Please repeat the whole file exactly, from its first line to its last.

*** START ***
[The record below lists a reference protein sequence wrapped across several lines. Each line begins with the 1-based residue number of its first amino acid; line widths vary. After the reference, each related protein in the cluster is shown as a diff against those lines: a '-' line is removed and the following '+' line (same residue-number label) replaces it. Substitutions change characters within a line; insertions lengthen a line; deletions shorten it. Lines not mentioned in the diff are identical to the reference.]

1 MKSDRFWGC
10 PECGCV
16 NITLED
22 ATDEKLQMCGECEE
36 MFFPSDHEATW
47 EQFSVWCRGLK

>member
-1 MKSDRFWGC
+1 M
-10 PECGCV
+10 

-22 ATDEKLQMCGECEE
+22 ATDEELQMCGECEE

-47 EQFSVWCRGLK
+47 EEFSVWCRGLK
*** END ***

[The record below lists a reference protein sequence wrapped across several lines. Each line begins with the 1-based residue number of its first amino acid; line widths vary. After the reference, each related protein in the cluster is shown as a diff against those lines: a '-' line is removed and the following '+' line (same residue-number label) replaces it. Substitutions change characters within a line; insertions lengthen a line; deletions shorten it. Lines not mentioned in the diff are identical to the reference.]

1 MKSDRFWGC
10 PECGCV
16 NITLED
22 ATDEKLQMCGECEE
36 MFFPSDHEATW
47 EQFSVWCRGLK

>member
-1 MKSDRFWGC
+1 M
-10 PECGCV
+10 

-22 ATDEKLQMCGECEE
+22 ATDEELQMCGECEE

-47 EQFSVWCRGLK
+47 EEFSVWCRGLK